Former Kerala HC CJ Antony Dominic Appointed As Chairman Of State Human Rights Commission
Former Chief Justice of Kerala High Court, Justice Antony Dominic, who retired on May 30, has been appointed as the Chairman of the Kerala State Human Rights Commission.
As per Section 21 (2)(a) of the Protection of Human Rights Act, 1993, only a person who has been the Chief Justice of a High Court can be appointed as the Chairman of a State Human Rights Commission. There has, however, been no permanent Chairman for the Kerala State Commission since August, 2016, when Justice J. B. Koshy retired. Judicial Member P. Mohandas had been functioning as its Acting Chairman after the vacancy arose.
Justice Dominic's is the second such post-retirement appointment for a Judge this week, with Justice R.K. Agrawal, who retired as a Supreme Court Judge earlier this month, having been appointed as the President of the National Consumer Disputes Redressal Commission.
The debate over whether judges should take up post-retirement jobs was recently re-ignited when Justice J. Chelameswar and Justice Kurian Joseph publicly vowed to never take up any such job. Both the Judges were a part of the unprecedented press conference held in January this year. However, not all Apex Court Judges seem to be in favor of such an ideology, as can be seen with Justice Agrawal's appointment.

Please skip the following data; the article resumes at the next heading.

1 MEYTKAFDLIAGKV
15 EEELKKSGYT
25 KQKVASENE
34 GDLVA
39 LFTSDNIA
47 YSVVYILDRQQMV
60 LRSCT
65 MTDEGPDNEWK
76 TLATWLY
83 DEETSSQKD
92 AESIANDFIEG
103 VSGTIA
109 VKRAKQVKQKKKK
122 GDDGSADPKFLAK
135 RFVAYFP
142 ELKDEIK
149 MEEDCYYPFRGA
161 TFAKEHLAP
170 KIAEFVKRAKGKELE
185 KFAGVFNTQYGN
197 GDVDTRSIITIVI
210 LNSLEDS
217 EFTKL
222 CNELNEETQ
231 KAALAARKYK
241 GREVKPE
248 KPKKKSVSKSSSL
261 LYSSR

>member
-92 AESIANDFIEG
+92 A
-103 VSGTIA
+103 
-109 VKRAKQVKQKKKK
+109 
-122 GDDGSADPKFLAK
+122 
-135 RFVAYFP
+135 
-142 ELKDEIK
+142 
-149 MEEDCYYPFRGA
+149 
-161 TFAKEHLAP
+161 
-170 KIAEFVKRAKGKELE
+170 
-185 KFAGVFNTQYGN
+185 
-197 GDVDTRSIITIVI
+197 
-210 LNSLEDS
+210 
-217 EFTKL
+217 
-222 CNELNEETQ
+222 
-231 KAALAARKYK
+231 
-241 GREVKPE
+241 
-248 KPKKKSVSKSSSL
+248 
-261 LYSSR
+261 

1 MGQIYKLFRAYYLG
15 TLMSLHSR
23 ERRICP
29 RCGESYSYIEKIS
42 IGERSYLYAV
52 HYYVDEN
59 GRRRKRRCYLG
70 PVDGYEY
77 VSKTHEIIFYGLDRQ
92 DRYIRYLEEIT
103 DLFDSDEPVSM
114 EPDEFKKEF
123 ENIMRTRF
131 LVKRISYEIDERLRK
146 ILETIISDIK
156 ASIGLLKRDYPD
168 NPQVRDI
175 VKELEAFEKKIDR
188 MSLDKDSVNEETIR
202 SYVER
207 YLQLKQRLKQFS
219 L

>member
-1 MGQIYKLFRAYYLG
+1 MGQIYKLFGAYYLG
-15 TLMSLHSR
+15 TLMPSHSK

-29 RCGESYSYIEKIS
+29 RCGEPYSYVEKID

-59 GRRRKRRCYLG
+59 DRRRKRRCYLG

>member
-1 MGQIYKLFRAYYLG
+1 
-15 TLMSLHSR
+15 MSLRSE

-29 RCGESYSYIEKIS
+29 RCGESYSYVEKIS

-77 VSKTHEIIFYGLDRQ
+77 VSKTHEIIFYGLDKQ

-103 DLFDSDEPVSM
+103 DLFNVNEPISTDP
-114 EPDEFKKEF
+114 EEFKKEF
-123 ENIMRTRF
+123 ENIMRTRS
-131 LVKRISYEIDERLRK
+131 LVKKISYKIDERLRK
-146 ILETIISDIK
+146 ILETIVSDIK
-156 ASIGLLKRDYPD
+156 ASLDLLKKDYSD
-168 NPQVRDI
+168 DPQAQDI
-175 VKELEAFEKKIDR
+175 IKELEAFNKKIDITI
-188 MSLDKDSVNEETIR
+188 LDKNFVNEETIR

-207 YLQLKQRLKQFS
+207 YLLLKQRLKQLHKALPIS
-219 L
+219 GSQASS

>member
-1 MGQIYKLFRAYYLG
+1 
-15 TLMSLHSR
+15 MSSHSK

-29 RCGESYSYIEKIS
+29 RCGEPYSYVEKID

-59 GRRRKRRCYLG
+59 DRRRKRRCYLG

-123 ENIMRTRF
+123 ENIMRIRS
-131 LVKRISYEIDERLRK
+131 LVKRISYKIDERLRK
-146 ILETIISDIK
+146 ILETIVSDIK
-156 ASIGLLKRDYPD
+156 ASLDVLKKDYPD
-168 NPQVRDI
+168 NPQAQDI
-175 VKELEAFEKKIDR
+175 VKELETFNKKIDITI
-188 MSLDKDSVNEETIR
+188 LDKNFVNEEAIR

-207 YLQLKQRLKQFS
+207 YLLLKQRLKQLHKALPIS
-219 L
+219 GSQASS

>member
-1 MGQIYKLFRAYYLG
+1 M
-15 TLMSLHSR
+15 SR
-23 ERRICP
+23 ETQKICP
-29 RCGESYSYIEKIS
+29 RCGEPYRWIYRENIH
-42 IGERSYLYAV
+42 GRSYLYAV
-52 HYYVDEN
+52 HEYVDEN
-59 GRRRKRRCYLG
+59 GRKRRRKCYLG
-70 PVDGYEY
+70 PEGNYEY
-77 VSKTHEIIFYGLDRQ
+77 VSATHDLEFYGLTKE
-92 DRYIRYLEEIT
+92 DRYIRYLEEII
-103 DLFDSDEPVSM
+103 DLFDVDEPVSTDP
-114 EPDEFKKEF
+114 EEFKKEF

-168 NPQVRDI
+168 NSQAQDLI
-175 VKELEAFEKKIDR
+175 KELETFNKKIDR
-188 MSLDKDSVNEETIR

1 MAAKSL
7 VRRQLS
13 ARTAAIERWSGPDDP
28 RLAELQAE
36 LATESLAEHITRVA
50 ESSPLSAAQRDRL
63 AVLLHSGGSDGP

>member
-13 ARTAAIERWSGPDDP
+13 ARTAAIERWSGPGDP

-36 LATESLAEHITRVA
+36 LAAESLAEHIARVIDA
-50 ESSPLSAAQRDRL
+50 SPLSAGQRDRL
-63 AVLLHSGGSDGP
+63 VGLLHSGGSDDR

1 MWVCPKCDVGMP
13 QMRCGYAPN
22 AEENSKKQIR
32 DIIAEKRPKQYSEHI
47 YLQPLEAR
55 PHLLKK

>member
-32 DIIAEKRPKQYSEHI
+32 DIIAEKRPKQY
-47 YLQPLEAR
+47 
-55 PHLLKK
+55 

Notably, Justice Dominic's exit was marred by a "master of the roster" controversy as well, ignited by certain remarks made by Justice Kemal Pasha in his retirement speech and in interviews given post-retirement.
Justice Pasha, who had retired last week, had in his farewell speech also asserted that Judges should not accept post-retirement Government jobs, as the Government is a major litigant. He had in fact reiterated the statements made by Justice S.H. Kapadia and Justice T.S. Thakur, who had opined that Judges should have a cooling period of at least 3 years after their retirement before taking up any salaried jobs under the Government.
Justice Pasha had then said, "When a judge is expecting a post-retirement job from the government, normally he will be in a position not to invite displeasure from the government at least in the year of his retirement. There is a common complaint that such judges are not dared to invite displeasure from the government by expecting post-retirement jobs."